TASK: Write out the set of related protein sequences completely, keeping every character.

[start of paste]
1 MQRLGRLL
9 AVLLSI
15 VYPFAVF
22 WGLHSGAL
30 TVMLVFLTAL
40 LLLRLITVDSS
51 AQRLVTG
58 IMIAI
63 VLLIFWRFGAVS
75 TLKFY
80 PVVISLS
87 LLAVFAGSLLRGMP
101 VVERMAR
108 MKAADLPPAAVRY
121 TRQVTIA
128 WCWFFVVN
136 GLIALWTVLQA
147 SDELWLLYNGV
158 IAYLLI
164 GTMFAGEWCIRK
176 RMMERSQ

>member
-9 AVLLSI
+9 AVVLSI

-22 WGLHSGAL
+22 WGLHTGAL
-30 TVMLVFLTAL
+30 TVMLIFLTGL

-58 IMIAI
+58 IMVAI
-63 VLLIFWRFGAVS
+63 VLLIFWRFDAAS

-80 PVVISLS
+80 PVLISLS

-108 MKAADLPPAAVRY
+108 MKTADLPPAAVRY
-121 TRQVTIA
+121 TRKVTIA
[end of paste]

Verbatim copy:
1 MQRLGRLL
9 AVLLSI
15 VYPFAVF
22 WGLHSGAL
30 TVMLVFLTAL
40 LLLRLITVDSS
51 AQRLVTG
58 IMIAI
63 VLLIFWRFGAVS
75 TLKFY
80 PVVISLS
87 LLAVFAGSLLRGMP
101 VVERMAR
108 MKAADLPPAAVRY
121 TRQVTIA
128 WCWFFVVN
136 GLIALWTVLQA
147 SDELWLLYNGV
158 IAYLLI
164 GTMFAGEWCIRK
176 RMMERSQ

>member
-9 AVLLSI
+9 AVVLSI

-22 WGLHSGAL
+22 WGLHTGAL
-30 TVMLVFLTAL
+30 TVMLIFLTGL

-58 IMIAI
+58 IMVAI
-63 VLLIFWRFGAVS
+63 VLLIFWRFDAAS

-80 PVVISLS
+80 PVLISLS

-108 MKAADLPPAAVRY
+108 MKTADLPPAAVRY
-121 TRQVTIA
+121 TRKVTIA